Paper Storage At Last!
As an architect, a theater scenic designer, and a collage artist I desperately needed to store papers safely, neatly, and, if possible... cheaply.
If you do scrapbooking, collage, small design projects, or any other art involving smaller pieces of paper You Have the Same Problem.
Sure there are such things as flat files. Lovely flat files designed expressly to safely house drawings. Sleek steel flat files and rich-looking oak flat files.
But for one thing, these files are usually huge, meant for large format drawings (and I tend to work on smaller scale 11" x 17" sheets). Besides, losing little drawings in big drawers, where in my modest sized house could I fit such a monster? And if I could find house room for one... how could I afford it? Even used and battered flat files cost hundreds of dollars. (Because they're so cool!)
I could, however, afford pizza boxes.
So for years and years my home office was lined with stacks of pizza boxes - labeled by project. It is, I discovered, very important that these be CLEAN pizza boxes. I got very strange looks from the guy behind the pizza store's counter each time I explained that, no, I wanted to buy the BOX from him - not the PIZZA!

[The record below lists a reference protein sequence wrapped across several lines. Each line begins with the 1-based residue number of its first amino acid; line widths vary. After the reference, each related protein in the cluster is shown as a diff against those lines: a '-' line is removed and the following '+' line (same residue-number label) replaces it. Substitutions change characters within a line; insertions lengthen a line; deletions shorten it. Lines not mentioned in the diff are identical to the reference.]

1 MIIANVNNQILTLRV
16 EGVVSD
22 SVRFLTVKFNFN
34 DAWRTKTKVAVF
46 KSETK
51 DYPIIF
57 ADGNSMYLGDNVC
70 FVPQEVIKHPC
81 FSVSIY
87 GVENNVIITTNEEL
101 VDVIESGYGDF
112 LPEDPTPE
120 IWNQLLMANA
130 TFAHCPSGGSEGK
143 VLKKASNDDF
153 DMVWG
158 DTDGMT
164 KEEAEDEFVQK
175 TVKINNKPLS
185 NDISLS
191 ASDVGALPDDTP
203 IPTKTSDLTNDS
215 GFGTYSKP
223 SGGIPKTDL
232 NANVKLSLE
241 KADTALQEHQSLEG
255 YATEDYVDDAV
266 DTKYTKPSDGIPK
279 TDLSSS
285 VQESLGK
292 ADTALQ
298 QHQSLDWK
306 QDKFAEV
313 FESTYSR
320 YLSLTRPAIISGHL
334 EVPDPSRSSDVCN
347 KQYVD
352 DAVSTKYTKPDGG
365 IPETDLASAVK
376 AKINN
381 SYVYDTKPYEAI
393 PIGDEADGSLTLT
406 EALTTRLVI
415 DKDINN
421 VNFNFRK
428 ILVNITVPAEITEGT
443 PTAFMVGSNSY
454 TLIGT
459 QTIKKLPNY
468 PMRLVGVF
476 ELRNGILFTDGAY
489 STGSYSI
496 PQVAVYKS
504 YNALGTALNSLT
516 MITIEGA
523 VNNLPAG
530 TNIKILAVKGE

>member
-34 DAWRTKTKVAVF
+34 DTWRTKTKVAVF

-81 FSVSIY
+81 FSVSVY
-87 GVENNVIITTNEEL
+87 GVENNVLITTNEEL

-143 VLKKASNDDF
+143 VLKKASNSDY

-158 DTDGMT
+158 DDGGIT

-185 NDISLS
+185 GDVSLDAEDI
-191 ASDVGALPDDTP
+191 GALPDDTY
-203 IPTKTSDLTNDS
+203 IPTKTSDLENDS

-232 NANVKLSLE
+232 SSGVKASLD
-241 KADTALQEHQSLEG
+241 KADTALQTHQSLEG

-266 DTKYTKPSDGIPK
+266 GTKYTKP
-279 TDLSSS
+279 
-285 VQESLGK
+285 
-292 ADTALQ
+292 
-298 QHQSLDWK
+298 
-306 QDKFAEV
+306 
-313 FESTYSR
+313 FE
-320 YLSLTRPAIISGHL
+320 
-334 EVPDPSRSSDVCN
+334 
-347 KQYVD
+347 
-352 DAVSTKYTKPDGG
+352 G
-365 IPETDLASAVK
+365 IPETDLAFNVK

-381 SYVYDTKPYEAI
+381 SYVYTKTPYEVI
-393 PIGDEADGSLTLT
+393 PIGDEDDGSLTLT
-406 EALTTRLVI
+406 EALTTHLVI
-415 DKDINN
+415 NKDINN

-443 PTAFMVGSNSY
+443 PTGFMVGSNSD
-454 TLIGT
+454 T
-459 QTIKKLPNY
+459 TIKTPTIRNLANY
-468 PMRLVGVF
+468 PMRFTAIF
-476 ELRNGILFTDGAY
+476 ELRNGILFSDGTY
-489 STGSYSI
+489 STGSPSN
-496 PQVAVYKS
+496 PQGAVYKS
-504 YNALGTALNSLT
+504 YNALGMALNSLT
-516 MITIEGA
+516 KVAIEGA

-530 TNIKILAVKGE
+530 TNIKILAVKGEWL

For years this was my best solution to the drawing storage problem. It wasn't perfect, because pizzas are, you'll notice, sorta circular - requiring a square box - while my drawings were rectangular. So they slid from side to side in these boxes and one long paper edge had to curl up just the least bit to fit.
This cool box HERE is the idea answer.
A perfectly sized, sturdy, and acid-free! archival box designed to hold papers just like mine or yours. They're not crazy-cheap, but they're sure cheaper and easier to fit into your space than a flat file! I've switched my whole office over to boxes like these.
And love 'em!
Another great choice. More modern, more not-so-insanely-expensive.
Photo GalleryClick thumbnail to view full-size
Figuring out not just your storage problems, but exactly what you need your workspace to DO is vital to making your work efficient and pleasant. Read a blog post of mine on Studio Organization to see better pictures of my boxes at work... plus a discussion of the whys and wherefors of planning a studio. Or read this Squidoo lens on Create a Dorm Room Studio for more on art studio planning in (very) small spaces.